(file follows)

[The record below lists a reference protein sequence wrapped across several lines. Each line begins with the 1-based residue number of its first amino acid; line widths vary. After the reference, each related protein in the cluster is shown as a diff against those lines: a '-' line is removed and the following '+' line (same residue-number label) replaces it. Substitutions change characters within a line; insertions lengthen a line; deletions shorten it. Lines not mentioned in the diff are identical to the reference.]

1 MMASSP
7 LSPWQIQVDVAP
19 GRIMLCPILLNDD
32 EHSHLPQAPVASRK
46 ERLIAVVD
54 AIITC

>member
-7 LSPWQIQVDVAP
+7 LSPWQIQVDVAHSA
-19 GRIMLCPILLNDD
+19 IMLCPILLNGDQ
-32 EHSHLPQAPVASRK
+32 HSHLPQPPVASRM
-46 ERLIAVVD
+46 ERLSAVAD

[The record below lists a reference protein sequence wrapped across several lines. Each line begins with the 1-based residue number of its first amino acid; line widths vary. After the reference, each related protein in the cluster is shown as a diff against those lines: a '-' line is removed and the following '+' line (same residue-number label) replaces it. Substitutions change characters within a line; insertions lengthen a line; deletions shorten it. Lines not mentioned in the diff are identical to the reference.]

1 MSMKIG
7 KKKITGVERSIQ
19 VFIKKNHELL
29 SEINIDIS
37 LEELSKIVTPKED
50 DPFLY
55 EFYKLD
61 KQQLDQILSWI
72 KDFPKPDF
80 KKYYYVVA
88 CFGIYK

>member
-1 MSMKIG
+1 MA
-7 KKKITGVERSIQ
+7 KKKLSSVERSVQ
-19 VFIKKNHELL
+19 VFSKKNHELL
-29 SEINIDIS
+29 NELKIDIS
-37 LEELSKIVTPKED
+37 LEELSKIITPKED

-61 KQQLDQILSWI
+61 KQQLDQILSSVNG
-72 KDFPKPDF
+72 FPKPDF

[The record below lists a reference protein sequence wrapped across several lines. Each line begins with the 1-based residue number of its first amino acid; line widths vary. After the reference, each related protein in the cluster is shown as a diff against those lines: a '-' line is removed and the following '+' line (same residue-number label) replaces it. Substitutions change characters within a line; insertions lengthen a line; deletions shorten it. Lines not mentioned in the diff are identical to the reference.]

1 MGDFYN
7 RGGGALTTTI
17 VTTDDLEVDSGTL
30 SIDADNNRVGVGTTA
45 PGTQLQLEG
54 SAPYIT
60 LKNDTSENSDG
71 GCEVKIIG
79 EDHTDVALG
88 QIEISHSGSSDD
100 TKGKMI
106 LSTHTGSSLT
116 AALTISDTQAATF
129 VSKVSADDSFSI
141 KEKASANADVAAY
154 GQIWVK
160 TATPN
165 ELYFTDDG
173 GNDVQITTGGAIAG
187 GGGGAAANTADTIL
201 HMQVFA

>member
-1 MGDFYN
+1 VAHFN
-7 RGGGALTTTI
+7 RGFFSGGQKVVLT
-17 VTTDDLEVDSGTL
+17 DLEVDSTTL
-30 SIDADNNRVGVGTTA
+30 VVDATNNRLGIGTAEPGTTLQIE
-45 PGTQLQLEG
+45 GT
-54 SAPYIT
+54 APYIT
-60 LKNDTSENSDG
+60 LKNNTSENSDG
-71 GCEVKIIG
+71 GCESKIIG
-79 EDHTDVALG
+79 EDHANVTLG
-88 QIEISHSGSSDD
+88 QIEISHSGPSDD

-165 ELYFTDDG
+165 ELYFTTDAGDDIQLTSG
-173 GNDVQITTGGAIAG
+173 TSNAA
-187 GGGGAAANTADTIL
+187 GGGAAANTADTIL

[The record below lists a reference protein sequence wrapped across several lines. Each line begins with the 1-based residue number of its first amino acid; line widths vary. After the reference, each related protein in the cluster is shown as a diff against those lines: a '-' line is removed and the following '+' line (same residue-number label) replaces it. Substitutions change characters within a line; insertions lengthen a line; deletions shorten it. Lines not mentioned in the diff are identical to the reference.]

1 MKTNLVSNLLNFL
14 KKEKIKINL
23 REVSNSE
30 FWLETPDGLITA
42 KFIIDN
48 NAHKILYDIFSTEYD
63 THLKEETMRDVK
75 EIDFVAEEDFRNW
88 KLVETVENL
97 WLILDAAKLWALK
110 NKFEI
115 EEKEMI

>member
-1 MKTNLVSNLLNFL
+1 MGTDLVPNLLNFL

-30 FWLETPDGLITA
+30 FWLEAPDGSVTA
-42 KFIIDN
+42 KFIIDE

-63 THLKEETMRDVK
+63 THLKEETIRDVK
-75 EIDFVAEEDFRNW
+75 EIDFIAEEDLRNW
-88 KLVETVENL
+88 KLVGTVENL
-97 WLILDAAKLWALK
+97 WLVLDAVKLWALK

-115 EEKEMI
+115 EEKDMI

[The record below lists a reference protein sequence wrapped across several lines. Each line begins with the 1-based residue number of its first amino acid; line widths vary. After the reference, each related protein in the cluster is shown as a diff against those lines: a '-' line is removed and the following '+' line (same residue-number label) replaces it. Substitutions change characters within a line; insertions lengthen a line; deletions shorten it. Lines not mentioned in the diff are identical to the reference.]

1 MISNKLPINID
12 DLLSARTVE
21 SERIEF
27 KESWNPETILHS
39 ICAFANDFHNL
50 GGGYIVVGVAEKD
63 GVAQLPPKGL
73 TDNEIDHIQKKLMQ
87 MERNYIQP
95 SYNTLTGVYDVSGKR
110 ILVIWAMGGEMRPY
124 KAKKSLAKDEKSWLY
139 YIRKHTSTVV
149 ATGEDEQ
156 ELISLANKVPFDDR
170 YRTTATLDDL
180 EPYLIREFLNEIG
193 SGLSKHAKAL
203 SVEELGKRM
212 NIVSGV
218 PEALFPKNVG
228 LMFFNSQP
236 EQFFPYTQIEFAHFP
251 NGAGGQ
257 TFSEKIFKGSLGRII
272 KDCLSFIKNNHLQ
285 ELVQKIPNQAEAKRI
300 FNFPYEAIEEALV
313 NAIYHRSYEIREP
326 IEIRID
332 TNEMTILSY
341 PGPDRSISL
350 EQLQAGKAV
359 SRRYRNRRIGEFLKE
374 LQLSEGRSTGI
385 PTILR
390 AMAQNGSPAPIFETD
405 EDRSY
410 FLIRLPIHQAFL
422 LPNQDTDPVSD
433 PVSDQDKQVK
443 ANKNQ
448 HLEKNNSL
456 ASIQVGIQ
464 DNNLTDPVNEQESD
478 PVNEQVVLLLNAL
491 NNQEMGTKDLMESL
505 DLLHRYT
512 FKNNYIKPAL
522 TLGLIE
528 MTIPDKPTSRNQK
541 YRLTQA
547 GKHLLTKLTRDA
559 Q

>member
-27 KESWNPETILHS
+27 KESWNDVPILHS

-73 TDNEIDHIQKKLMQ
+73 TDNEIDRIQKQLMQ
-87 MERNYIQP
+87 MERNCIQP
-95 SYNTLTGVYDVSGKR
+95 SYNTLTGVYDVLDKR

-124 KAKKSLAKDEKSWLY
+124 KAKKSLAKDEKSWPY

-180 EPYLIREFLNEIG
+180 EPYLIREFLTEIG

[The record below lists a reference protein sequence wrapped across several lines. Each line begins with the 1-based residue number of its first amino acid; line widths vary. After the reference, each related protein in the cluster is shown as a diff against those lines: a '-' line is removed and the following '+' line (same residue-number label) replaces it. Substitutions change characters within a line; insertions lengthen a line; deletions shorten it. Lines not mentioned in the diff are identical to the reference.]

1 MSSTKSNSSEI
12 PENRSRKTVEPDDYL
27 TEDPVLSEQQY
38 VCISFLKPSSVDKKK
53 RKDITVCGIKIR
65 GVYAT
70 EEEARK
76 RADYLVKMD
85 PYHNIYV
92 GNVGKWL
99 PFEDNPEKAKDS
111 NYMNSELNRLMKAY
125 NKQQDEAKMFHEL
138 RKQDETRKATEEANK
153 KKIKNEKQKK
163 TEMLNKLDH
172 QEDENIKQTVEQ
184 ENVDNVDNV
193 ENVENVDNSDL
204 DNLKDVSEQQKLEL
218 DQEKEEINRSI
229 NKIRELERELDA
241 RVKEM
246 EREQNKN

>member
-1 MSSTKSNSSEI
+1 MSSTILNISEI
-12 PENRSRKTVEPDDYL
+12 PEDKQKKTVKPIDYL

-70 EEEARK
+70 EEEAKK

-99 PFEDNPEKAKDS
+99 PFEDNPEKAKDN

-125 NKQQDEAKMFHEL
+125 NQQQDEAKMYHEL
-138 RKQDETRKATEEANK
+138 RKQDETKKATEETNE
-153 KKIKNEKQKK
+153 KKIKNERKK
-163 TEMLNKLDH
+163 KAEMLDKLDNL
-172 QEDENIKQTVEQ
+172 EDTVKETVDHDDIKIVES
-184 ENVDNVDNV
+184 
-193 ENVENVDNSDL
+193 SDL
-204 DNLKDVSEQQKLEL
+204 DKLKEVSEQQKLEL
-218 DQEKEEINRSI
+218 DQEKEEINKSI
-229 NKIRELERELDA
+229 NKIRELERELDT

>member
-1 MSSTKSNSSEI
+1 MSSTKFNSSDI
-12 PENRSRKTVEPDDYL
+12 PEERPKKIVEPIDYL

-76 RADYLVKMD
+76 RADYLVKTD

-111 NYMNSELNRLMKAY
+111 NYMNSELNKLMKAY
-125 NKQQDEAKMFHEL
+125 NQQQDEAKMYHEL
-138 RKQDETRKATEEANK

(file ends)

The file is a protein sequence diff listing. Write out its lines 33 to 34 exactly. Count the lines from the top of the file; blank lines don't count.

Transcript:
+7 KKKLSSVERSVQ
-19 VFIKKNHELL